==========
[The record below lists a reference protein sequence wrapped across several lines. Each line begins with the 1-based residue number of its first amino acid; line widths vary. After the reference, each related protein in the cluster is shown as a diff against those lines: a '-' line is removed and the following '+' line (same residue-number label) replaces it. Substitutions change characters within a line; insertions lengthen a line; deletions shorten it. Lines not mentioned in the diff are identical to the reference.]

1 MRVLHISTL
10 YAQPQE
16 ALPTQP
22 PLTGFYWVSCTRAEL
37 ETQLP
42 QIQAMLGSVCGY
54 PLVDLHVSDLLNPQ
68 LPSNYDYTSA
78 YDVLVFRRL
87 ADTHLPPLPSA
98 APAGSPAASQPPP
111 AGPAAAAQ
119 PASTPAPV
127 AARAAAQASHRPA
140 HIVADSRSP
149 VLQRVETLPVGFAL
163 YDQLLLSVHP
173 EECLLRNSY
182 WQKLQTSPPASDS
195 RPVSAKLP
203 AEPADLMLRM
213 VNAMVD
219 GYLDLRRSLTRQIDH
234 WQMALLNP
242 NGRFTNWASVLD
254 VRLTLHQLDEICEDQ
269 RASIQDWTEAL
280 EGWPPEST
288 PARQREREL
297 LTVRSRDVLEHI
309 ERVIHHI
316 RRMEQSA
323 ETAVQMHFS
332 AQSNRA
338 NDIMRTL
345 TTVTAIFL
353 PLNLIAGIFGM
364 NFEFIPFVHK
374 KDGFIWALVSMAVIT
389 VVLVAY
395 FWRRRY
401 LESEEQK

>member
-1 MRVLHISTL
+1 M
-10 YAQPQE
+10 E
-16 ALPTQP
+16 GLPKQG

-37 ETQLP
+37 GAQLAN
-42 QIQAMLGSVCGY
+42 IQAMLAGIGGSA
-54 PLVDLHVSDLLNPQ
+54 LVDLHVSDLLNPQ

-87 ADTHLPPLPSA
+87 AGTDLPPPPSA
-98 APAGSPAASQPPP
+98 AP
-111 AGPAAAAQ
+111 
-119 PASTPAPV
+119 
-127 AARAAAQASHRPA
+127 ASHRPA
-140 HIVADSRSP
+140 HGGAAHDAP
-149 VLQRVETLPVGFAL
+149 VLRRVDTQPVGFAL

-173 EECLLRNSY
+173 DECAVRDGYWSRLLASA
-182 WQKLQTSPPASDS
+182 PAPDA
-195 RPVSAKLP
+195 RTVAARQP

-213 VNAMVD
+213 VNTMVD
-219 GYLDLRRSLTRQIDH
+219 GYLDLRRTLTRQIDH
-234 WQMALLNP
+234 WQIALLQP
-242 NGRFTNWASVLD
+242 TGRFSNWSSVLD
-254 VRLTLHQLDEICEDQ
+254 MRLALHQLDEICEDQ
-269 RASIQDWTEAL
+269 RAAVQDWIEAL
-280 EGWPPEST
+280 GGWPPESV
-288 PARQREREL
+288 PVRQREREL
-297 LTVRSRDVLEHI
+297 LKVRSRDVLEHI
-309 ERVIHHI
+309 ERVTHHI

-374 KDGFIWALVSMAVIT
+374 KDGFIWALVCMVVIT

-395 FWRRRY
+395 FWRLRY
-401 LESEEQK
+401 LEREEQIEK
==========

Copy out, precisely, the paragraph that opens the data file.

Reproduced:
[The record below lists a reference protein sequence wrapped across several lines. Each line begins with the 1-based residue number of its first amino acid; line widths vary. After the reference, each related protein in the cluster is shown as a diff against those lines: a '-' line is removed and the following '+' line (same residue-number label) replaces it. Substitutions change characters within a line; insertions lengthen a line; deletions shorten it. Lines not mentioned in the diff are identical to the reference.]